|The first excerpt represents the past or something you must release, and is drawn from Unconscious Comedians by Honore de Balzac:
show-case, a very pretentious gown and a faded tartan shawl, whose
face had been buried twenty years of her life in a damp lodge, and
whose swollen hand-bag betokened no better social position than that
of an ex-portress. With her was a slim little girl, whose eyes,
fringed with black lashes, had lost their innocence and showed great
weariness; her face, of a pretty shape, was fresh and her hair
abundant, her forehead charming but audacious, her bust thin,--in
other words, an unripe fruit.
"That," replied Bixiou, "is a rat tied to its mother."
"A rat!--what's that?"
"That particular rat," said Leon, with a friendly nod to Mademoiselle
|The second excerpt represents the present or the deciding factor of the moment, and is drawn from All's Well That Ends Well by William Shakespeare:
make us friends; I will pursue the amity
[To BERTRAM.] These things shall be done, sir.
Pray you, sir, who's his tailor?
O, I know him well, I, sir; he, sir, is a good workman, a
very good tailor.
|The third excerpt represents the future or something you must embrace, and is drawn from The Young Forester by Zane Grey:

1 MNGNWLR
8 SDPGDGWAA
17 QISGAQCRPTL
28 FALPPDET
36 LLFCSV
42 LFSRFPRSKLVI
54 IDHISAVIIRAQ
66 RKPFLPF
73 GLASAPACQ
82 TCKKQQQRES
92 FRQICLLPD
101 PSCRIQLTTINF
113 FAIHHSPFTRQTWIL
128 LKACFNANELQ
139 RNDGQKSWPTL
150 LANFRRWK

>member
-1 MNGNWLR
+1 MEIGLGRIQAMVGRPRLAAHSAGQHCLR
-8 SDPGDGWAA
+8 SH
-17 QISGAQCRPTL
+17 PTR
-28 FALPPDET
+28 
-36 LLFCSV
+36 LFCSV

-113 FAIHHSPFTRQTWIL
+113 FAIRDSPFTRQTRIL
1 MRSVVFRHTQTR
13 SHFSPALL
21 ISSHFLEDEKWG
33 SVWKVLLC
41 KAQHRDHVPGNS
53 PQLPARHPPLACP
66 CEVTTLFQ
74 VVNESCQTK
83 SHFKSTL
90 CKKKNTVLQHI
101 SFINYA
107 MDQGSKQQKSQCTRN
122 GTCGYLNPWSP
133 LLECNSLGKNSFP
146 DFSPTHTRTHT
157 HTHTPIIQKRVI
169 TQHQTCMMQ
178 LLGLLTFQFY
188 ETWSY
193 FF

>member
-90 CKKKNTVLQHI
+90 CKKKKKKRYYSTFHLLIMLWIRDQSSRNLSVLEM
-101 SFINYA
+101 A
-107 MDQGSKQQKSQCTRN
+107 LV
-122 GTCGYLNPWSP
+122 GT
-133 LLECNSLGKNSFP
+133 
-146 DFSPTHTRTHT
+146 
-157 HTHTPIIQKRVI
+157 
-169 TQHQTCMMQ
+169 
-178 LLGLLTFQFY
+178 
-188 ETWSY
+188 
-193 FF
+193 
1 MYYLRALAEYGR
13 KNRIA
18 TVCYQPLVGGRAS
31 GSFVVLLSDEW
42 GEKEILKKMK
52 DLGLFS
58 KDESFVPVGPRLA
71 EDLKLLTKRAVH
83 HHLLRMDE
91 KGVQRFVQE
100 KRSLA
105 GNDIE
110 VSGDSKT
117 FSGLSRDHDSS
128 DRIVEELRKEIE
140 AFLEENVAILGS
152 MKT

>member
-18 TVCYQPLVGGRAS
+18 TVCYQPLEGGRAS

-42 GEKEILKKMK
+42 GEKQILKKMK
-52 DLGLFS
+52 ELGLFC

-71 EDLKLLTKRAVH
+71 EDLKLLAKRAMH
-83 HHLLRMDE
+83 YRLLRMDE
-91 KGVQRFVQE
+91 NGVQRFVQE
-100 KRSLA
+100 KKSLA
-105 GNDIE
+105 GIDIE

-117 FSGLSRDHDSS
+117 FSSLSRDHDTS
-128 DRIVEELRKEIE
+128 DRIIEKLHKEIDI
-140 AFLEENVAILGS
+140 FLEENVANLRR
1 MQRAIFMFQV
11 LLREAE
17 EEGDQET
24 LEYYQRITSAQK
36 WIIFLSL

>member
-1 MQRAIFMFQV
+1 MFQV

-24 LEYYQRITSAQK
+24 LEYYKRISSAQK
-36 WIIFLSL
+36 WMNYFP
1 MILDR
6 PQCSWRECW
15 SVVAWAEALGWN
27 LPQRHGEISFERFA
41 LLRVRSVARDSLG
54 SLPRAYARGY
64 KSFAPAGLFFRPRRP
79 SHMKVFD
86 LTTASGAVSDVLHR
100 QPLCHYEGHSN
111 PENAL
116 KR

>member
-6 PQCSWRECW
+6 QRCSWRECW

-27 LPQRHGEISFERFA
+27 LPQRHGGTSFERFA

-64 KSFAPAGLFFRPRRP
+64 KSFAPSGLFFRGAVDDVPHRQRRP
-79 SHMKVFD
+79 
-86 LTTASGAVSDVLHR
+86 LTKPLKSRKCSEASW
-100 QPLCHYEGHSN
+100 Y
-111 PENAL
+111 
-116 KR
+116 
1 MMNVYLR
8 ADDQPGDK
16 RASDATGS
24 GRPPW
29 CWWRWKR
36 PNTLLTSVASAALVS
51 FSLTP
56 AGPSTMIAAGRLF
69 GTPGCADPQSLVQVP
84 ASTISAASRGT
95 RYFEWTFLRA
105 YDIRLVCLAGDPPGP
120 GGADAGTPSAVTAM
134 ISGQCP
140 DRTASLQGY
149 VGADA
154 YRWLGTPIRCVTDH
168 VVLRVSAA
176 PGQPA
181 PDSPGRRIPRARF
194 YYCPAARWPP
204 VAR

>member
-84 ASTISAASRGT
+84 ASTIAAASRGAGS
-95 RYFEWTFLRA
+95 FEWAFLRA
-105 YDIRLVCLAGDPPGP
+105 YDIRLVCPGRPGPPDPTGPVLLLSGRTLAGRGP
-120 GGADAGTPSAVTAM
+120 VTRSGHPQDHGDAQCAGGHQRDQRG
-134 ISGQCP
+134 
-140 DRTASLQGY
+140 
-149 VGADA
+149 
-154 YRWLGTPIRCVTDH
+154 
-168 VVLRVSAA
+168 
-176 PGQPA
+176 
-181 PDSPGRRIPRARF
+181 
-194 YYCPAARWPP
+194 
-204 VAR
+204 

threshold like black lightning. In his onslaught upon Greaser he had broken
his halter. Herky-Jerky stood directly in his path. I caught only a
glimpse, but it served to show that Herky was badly scared. The cub dove at
Herky, under him, straight between his legs like a greased pig, and,
spilling him all over the trail, sped on out of sight. Herky raised
himself, and then he sat there, red as a lobster, and bawled curses while
he made his huge revolver spurt flame on flame.
I could not see the other men, but their uproarious mirth could have been
heard half a mile away. When it dawned upon Herky, he was so furious that
he spat at them like an angry cat and clicked his empty revolver.
Then Greaser lurched out of the door. I got a glimpse of him, and, for a
The Young Forester